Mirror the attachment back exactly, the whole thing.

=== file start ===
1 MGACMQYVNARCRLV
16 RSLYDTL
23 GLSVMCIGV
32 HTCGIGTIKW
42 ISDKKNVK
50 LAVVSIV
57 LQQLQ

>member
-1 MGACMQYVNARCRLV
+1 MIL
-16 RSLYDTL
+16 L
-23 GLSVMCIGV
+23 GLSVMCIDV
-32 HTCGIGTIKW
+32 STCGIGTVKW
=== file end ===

1 MGACMQYVNARCRLV
16 RSLYDTL
23 GLSVMCIGV
32 HTCGIGTIKW
42 ISDKKNVK
50 LAVVSIV
57 LQQLQ

>member
-1 MGACMQYVNARCRLV
+1 MIL
-16 RSLYDTL
+16 L
-23 GLSVMCIGV
+23 GLSVMCIDV
-32 HTCGIGTIKW
+32 STCGIGTVKW